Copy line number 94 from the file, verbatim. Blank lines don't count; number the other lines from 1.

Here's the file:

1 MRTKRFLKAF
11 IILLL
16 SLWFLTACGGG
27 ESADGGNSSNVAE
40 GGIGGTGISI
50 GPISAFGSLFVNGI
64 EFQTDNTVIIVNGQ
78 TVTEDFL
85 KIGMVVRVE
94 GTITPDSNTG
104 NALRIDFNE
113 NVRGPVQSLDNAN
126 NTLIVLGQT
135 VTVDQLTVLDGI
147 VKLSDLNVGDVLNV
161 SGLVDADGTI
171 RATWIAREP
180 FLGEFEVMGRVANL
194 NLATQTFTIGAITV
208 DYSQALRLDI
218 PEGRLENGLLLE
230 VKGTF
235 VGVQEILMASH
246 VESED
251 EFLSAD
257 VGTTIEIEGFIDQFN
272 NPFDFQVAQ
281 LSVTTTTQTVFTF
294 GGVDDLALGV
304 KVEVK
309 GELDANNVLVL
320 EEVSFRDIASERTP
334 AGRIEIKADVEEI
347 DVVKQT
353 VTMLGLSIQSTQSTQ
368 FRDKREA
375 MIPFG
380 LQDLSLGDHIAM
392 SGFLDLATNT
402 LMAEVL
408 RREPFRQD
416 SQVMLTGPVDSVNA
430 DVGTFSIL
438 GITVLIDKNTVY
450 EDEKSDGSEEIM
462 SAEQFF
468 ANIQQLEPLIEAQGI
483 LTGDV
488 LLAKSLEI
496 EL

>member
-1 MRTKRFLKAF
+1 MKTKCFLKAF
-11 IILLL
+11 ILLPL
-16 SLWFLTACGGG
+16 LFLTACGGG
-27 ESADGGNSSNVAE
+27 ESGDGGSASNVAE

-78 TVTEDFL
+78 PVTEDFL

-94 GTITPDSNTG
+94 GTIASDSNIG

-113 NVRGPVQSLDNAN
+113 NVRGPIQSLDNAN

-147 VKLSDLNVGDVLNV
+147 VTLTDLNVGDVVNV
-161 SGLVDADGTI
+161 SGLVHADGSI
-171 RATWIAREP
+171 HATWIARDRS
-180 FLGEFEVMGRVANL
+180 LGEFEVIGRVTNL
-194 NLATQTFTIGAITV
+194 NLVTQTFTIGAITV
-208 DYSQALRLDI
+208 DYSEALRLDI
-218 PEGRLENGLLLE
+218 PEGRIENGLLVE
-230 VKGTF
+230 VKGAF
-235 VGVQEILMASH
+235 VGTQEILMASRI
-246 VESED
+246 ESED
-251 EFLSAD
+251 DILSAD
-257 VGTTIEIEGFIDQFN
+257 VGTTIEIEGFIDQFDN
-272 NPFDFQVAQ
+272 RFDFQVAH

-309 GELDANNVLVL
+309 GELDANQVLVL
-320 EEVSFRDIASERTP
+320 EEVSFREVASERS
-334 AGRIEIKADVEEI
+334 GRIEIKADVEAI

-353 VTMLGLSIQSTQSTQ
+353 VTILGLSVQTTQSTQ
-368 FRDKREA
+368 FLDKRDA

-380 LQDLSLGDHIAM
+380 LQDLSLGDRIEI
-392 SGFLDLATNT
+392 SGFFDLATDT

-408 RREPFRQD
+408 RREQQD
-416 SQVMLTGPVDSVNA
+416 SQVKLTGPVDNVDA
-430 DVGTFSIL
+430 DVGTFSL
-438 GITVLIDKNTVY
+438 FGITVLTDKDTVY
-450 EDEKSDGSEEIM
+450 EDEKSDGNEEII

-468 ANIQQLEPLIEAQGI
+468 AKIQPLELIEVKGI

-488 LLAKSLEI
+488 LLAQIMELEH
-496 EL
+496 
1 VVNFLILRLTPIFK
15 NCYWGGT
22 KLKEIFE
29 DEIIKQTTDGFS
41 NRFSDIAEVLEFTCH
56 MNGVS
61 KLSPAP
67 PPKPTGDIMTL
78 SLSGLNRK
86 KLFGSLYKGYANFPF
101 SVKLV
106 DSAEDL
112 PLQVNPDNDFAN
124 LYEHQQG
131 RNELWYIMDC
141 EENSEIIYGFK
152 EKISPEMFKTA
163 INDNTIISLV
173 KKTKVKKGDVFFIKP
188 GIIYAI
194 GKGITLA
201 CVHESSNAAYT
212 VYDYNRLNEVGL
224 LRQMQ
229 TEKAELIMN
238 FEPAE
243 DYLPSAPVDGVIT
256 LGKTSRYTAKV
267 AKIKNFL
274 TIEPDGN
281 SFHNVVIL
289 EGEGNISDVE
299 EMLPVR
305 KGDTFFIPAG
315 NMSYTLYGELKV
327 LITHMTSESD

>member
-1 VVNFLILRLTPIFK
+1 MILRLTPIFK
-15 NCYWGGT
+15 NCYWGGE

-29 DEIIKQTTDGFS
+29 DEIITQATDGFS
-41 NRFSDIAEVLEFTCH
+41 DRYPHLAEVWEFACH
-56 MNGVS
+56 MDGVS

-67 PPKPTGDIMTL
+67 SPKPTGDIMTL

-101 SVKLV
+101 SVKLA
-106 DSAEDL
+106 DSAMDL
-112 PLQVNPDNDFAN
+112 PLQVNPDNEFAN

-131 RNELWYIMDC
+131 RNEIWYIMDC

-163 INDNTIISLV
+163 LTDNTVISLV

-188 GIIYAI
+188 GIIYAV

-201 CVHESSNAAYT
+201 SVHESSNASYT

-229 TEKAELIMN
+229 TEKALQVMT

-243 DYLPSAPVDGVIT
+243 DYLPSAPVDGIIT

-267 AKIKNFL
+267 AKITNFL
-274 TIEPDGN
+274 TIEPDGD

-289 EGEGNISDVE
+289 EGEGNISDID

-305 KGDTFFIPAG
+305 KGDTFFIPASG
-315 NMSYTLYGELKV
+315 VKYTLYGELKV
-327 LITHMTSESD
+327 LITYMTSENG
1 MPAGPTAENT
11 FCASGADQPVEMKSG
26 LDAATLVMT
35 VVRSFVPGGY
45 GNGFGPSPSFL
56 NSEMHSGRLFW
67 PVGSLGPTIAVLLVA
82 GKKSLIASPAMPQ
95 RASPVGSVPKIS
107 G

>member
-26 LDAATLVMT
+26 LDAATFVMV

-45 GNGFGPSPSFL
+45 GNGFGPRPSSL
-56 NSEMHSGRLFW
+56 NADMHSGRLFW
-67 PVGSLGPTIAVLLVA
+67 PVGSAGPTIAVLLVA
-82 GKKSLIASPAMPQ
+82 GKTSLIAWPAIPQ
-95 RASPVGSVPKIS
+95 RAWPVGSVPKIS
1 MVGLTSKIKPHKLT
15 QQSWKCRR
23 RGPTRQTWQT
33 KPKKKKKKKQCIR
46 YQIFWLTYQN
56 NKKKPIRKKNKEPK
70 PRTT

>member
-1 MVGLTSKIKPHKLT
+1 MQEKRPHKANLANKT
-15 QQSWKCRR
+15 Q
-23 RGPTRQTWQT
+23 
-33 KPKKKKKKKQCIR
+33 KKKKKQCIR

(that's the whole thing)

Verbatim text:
-320 EEVSFRDIASERTP